Parks As Classrooms: So Much More Than a Field Trip

April 13, 2017

Kelsey Reese is an Ecology and Biology teacher at Fulton High School in Knox County, TN who recently took her class on a field trip to Great Smoky Mountains National Park as part of the Parks As Classrooms program. Kelsey and her students enjoyed their day in the park so much, she volunteered to write a blog post for us to share. Read more below to learn about Kelsey’s experience and what a day in the Smokies means to her students.

Friends of the Smokies is proud to support environmental education programs in GSMNP with your donations, including more than $287,000 in 2017 alone.

by Kelsey Reese, Ecology/Biology teacher at Fulton High School (Knox County)

Fulton High School’s experience with the Parks as Classrooms program has been nothing short of amazing.

From the excellent communication that we have received from the GSMNP education department, to the standards based, hands-on, activities both in our classrooms at school and while on field trips, it is no wonder why we continue to take advantage of this incredible program again and again.

As a high school science teacher, I have found it difficult to find programs that both engage my students and pertain to the Tennessee state standards. The Parks as Classrooms program executes both of these criteria and leaves my students (and me!) wanting to return every semester.

I (along with my colleague Kim Kennard) first learned of the Parks as Classrooms Program through a Knox County inservice day, where a few Park Rangers came to present on field trip opportunities within the park. Interested, we reached out. Joy Absher got in touch with me very quickly and explained the process of each trip.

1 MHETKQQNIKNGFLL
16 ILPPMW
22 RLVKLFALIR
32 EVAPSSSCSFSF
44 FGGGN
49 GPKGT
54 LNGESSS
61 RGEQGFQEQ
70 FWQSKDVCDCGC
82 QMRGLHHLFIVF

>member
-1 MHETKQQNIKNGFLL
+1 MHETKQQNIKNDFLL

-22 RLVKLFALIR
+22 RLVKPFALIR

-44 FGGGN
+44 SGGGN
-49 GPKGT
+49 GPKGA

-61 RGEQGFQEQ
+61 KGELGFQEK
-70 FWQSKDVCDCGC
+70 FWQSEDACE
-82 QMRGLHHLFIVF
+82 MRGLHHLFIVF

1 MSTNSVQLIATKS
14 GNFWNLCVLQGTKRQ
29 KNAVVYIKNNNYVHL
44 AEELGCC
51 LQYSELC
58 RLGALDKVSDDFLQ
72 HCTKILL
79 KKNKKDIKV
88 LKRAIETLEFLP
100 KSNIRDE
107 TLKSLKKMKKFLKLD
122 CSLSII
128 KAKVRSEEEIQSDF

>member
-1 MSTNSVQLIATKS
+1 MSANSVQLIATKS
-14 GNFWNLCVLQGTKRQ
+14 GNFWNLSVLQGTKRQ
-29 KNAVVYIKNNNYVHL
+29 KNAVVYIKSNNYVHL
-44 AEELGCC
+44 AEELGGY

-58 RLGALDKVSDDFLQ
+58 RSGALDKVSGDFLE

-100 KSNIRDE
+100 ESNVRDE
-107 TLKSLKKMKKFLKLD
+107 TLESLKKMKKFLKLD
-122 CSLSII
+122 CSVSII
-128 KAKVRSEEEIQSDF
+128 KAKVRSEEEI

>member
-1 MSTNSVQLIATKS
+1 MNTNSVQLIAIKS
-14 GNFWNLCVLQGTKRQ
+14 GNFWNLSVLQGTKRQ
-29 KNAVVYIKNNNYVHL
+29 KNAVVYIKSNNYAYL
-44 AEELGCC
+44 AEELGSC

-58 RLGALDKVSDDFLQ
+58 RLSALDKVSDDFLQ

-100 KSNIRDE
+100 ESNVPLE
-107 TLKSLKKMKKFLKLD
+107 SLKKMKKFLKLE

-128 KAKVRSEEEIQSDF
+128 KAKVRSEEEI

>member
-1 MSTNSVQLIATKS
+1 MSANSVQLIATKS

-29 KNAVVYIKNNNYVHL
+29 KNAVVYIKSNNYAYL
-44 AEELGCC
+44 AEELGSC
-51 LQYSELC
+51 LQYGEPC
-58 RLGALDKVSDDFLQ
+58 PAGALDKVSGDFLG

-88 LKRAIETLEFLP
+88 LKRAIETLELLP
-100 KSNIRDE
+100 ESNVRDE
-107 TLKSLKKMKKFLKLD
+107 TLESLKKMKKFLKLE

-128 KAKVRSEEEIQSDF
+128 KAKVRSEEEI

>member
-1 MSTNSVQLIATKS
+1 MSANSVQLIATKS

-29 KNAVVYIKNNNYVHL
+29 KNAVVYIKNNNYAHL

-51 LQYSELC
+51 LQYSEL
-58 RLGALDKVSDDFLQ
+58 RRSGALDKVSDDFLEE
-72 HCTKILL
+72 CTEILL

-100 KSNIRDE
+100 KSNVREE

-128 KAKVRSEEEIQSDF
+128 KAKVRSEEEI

Setting up the field trip

First we got to choose between several different educational programs—we have done both the Salamander Program and Macroinvertebrates Program. Joy then helped us set up a time before our trip where Park Rangers came to Fulton and worked with our students to explain and inform them of things they would need to know prior to the field trip.

Fulton High Parks as Classrooms

Fulton High School students explored streams as part of their Parks as Classrooms field trip.

The Park Rangers leading our field trips have always contacted us a few days before our planned field trip to go over any additional information (weather conditions, what to wear, etc)—they are very thorough, and when you’re traveling with 40 high schoolers, that is very much appreciated!

The program takes place at the Sugarlands Visitor Center in Gatlinburg, Tennessee. You can expect that the program will take most of the school day.

We usually arrive around 10am, and depart around 2:30pm. With that wide range of time, we are always able to complete two lessons on one day.

Salamander Program

We usually start by doing the Salamander Program. This program allows for our students to study the health of a creek within the park by monitoring which type of salamanders that they find.

Putting on waterproof boots (that the park provides), students get to walk up and down a specified section of a shallow creek and, in partners, carefully lift rocks in hopes that they will be able to catch a salamander. All though students get a little squeamish about this at first, even my most reluctant students have loved this!

Macroinvertabrates Program

Following the Salamander Program, we do the Macroinvertabrates Program. With this, we travel a short distance to a different creek, and students use both kick-nets and d-nets to catch a wide variety of creatures.

Fulton High School students - PAC

Students collected macroinvertabates and then identified them during their field trip to GSMNP.

You’re likely to hear LOTS of squeals from students during this activity as they are catching Mayflys, Stoneflies, Water Pennies, and Crawdads (and we even found salamander eggs!).

Students are then able to identify their macroinvertabates using a dichotomous key.

One of my students said it best when coming back from our trip he proclaimed, “This has been one of the best days of my life.”

The park does a fabulous job engaging students, and creating memories for them that will literally last forever. I cannot say enough about how thankful for the opportunity that GSMNP’s Parks as Classrooms program has given Fulton.

Special shout out to Katie Corrigan and Julianne Geleynse—they are ROCK STAR Park Rangers and leaders of this program! Fulton is SO THANKFUL for them!!!

If you are a teacher who’d like to learn more about the Parks As Classrooms program in GSMNP, please click here.

To make a donation in support of life-changing programs like this, click here.